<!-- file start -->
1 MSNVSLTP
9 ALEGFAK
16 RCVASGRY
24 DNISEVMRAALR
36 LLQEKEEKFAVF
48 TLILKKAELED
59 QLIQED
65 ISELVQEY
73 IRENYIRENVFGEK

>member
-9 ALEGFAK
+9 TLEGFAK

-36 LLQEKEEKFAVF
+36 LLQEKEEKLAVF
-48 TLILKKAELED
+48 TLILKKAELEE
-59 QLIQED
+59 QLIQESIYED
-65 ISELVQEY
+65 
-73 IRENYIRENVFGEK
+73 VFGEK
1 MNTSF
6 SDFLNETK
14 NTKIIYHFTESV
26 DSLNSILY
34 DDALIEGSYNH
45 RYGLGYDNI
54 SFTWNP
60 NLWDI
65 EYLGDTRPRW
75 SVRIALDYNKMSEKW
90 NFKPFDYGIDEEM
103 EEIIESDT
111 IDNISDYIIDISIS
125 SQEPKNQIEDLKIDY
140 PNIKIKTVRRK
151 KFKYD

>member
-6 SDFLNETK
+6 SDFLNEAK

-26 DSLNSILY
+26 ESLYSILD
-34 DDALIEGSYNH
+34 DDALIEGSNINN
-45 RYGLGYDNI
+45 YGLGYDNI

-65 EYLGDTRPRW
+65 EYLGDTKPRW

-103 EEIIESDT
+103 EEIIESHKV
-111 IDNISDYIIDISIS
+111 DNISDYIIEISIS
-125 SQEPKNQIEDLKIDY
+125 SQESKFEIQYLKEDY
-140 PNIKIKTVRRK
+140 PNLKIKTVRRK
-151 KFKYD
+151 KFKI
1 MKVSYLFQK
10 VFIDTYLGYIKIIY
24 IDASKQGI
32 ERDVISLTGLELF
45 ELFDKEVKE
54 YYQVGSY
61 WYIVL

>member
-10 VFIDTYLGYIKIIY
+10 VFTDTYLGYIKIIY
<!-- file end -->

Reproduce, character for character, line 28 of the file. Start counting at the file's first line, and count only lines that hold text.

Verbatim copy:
45 RYGLGYDNI